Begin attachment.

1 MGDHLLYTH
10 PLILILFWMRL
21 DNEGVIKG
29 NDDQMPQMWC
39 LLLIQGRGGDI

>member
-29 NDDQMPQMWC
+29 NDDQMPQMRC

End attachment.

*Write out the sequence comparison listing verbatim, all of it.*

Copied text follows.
1 MGDHLLYTH
10 PLILILFWMRL
21 DNEGVIKG
29 NDDQMPQMWC
39 LLLIQGRGGDI

>member
-29 NDDQMPQMWC
+29 NDDQMPQMRC